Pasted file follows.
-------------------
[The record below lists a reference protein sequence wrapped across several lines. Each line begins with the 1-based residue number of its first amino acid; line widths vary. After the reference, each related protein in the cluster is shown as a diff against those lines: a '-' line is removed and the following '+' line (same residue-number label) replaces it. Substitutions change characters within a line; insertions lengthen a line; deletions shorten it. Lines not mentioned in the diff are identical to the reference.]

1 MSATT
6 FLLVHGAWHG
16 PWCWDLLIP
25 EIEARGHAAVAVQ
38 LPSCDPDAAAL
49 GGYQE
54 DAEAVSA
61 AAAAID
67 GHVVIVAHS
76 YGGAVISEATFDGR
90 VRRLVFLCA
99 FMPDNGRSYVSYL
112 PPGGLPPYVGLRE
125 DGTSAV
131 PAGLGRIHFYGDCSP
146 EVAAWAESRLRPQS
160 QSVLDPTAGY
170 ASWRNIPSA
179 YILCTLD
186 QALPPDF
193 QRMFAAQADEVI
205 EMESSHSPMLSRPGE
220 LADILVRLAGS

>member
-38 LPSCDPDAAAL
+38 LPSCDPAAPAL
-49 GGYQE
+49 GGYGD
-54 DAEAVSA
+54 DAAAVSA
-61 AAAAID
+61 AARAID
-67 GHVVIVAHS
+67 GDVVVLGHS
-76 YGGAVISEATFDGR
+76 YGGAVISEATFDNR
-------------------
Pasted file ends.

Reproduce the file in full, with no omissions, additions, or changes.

[The record below lists a reference protein sequence wrapped across several lines. Each line begins with the 1-based residue number of its first amino acid; line widths vary. After the reference, each related protein in the cluster is shown as a diff against those lines: a '-' line is removed and the following '+' line (same residue-number label) replaces it. Substitutions change characters within a line; insertions lengthen a line; deletions shorten it. Lines not mentioned in the diff are identical to the reference.]

1 MSATT
6 FLLVHGAWHG
16 PWCWDLLIP
25 EIEARGHAAVAVQ
38 LPSCDPDAAAL
49 GGYQE
54 DAEAVSA
61 AAAAID
67 GHVVIVAHS
76 YGGAVISEATFDGR
90 VRRLVFLCA
99 FMPDNGRSYVSYL
112 PPGGLPPYVGLRE
125 DGTSAV
131 PAGLGRIHFYGDCSP
146 EVAAWAESRLRPQS
160 QSVLDPTAGY
170 ASWRNIPSA
179 YILCTLD
186 QALPPDF
193 QRMFAAQADEVI
205 EMESSHSPMLSRPGE
220 LADILVRLAGS

>member
-38 LPSCDPDAAAL
+38 LPSCDPAAPAL
-49 GGYQE
+49 GGYGD
-54 DAEAVSA
+54 DAAAVSA
-61 AAAAID
+61 AARAID
-67 GHVVIVAHS
+67 GDVVVLGHS
-76 YGGAVISEATFDGR
+76 YGGAVISEATFDNR